For her mother's character, too, she had the deepest, tenderest respect. But it was the respect of a critic rather than of a child, and touched with humorous wonder. She knew her firmness of judgment, her self-control, her courage in poverty, the secret ardent piety illuminating her commonest daily actions; she knew how perfectly designed that character was for masculine needs, how strong for guidance the will even in yielding--but alas! how feeble to help a daughter!

"Your father is riding to Lincoln," said Mrs. Wesley as she drew near. Hetty scanned her closely, but read no encouragement in her face. She fell back on the tone she had used with Emilia and Nancy; knowing, however, that this time it would not be misunderstood. "I saw that he had taken his cloak with him," she answered. "Be frank with me, mother. You would be frank, you know, with Jacky or Charles, if they were in trouble; whereas now you are not looking me in the face, and your own is white."

Mrs. Wesley did not answer, but walked with Hetty back to the tree and, at a sign, seated herself on the bank beside her, with her eyes on the road.

"I have been sitting here for quite a long time," began Hetty, after a pause, and went on lightly. "Before father passed a tradesman went by--a man called Wright." She paused again as Mrs. Wesley's hands made an involuntary movement in her lap. "He has a bill against father; he called with it on the evening you came back from London. Is father riding after him to pay it?"

"What do you know of that man?" Mrs. Wesley muttered, with her head turned aside and her hands working.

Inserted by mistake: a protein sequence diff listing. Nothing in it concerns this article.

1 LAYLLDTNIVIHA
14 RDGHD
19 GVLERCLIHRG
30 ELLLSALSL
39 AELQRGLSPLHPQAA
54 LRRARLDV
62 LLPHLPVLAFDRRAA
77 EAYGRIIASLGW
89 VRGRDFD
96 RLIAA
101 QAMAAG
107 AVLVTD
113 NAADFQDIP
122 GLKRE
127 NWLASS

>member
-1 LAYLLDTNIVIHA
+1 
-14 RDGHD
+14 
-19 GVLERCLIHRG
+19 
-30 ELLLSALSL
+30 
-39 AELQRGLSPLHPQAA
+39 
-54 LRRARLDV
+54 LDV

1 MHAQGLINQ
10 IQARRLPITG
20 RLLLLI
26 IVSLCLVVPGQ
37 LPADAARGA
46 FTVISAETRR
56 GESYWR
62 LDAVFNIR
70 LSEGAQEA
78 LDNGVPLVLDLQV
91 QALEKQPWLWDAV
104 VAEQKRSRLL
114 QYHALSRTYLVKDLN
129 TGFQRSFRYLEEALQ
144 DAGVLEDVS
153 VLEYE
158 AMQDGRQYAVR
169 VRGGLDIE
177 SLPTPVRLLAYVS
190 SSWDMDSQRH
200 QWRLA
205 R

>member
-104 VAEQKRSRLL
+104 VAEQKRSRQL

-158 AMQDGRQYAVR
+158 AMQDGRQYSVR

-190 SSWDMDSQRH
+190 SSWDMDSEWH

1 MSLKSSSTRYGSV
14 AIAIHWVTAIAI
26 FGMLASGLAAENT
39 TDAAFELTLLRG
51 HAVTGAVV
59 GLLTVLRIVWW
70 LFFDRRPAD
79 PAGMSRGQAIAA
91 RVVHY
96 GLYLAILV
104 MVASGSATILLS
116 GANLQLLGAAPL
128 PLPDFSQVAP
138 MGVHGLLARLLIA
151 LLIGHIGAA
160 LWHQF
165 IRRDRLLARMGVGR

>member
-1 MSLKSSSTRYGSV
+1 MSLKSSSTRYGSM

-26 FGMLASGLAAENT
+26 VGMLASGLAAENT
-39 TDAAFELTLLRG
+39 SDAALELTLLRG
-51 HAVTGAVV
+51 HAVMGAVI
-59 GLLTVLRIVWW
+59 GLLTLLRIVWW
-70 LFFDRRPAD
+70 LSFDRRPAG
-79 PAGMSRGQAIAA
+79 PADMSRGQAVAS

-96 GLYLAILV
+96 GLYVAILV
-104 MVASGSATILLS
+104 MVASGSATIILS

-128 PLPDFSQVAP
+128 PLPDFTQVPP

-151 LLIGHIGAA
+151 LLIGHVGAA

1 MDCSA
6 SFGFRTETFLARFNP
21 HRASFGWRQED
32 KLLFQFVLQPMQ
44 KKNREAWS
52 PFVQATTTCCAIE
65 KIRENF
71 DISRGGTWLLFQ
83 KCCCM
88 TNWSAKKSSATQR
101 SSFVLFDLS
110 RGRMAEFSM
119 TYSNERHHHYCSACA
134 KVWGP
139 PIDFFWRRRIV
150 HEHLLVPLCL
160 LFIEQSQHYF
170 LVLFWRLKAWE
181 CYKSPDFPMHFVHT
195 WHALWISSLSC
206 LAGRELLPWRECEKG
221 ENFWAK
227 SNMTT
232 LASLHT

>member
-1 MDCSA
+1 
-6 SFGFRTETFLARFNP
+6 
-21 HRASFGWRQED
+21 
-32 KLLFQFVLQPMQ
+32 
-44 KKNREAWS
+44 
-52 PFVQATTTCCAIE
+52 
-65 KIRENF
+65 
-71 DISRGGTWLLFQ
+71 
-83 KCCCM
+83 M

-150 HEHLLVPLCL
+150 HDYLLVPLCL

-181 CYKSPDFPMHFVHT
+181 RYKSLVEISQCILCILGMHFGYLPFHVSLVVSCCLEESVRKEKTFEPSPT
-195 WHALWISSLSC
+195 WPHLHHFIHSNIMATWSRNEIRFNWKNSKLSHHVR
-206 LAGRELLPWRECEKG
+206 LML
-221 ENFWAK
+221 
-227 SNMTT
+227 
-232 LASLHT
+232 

"Very little; yet enough to suspect more than you guess," said Hetty calmly.

But her mother showed her now a face she had not looked to see.

"You know, then?--but no, you cannot!"

It was Hetty's turn to show a face of alarm. "What is it, dear? I thought--indeed I know--he had a notion about me--how I was behaving--and wrote a letter to father. But that cannot matter now. Is there anything worse? I understood he had merely an account against father; an ordinary bill. It is something worse--oh, tell me! Father is riding after him! I see it in your face. What is this trouble which I have added to?"

"The debt is paid, I believe," answered Mrs. Wesley; but she shook as she said it.

"Yet father is riding after him. What is the matter? Let me see your eyes!"

But her mother would not. In the long silence, looking at her, slowly--very slowly--Hetty understood. After understanding there followed another long silence, until Hetty drew herself up against the bole of the tree and shivered.

"Come back to the house, mother. You had best take my arm."

Arthur Quiller-Couch